Once a hub of the Minneapolis art scene, the Soap Factory is closing its doors permanently.
Its board of directors said Tuesday that it came to a unanimous decision after worsening finances resulted in the sale of the company’s flagship space near the downtown Minneapolis riverfront.
“The Soap Factory really did flourish for awhile,” said board chairman Roy Close. “For me it is a positive more than a negative. It is unfortunate that we weren’t able to pull it out of the hole, but we tried and gave it our best shot, and we will remember it fondly.”
A financial crisis arose four years ago, when the nonprofit organization faced a potential $6 million bill for renovations to its 130-year-old building at 514 SE. 2nd St., once home to the National Purity Soap Co.
The Soap decided to pause its programming at the end of 2015. The plan was to reopen in early 2018; that date was pushed back to mid-2019 but it never reopened, beset by a series of financial misfortunes. Attempts to get a mortgage failed. An investor who planned to open a restaurant in the renovated space loaned $1 million to the Soap. But he canceled his plans and asked for the money back. RJM Construction, a Golden Valley firm that was renovating the building, stepped in to assume that debt plus another $1.5 million.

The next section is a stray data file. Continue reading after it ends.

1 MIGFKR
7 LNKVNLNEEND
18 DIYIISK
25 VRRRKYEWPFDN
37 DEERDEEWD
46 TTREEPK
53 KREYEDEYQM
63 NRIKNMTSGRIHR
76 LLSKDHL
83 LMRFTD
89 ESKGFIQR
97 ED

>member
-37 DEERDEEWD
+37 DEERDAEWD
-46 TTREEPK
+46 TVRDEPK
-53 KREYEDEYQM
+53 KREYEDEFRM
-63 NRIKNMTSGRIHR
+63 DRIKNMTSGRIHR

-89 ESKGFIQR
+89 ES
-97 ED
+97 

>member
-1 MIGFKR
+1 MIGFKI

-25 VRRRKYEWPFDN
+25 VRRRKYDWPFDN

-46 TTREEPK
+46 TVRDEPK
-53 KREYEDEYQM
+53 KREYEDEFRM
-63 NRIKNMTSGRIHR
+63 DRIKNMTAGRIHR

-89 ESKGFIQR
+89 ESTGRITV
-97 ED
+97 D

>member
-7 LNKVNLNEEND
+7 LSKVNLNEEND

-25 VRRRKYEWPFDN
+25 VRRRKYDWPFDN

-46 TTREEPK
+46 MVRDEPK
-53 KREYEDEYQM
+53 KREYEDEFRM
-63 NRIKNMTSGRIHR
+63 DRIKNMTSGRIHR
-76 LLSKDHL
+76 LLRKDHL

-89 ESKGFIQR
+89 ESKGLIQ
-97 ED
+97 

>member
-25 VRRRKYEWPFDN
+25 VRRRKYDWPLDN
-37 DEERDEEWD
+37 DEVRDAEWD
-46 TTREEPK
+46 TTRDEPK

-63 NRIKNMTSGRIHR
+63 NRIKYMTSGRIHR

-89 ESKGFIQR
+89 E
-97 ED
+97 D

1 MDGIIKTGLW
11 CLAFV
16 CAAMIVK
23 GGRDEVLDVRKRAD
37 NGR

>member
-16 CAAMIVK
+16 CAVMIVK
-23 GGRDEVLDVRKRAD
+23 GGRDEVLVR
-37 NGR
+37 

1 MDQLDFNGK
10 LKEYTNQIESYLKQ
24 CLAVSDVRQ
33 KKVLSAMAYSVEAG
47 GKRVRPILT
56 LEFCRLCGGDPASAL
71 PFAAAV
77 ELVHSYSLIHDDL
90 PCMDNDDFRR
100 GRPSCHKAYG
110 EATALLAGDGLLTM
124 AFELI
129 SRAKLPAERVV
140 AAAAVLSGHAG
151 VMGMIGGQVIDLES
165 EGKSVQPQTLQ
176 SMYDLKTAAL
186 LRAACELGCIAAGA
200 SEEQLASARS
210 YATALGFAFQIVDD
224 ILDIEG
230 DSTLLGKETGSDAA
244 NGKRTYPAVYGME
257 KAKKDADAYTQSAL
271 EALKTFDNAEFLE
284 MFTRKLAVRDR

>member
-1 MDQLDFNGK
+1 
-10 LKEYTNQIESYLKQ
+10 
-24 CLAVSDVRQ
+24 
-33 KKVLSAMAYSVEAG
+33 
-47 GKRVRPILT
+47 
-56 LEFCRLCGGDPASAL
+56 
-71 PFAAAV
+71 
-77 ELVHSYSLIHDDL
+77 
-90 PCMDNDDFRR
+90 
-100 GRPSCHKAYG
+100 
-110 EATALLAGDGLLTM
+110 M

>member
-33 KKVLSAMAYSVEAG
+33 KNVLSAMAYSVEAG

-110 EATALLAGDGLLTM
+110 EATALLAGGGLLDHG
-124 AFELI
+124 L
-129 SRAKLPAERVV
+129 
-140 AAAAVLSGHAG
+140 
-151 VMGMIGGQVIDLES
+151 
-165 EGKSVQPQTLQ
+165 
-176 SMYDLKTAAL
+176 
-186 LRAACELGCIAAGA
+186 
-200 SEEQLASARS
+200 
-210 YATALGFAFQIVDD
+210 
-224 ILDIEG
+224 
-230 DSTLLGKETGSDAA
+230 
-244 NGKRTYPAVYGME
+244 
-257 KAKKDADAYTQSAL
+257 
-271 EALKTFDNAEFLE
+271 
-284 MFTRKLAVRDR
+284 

RJM sold the building at a sheriff’s sale in December. The Soap was unable to raise money to buy back the building. Its new owner, Buhl Investors of Edina, offered the Soap rent-free use of the 6,500-square-foot basement for two years, but the organization’s board concluded that it would cost $500 a month to operate. Plus, it had no money to pay staff and was unwilling to be a volunteer-run operation.
“I think the board just got to the point where they felt there was not enough energy left on the board itself, there was not enough prospects for fundraising, we had no staff, and that it was just going to be a very long haul from zero,” Close said.
The Soap will dissolve by the end of the year. It has already donated its historical records to the University of Minnesota Archives. Close said it still owes about $70,000 in loans, plus some credit card debt.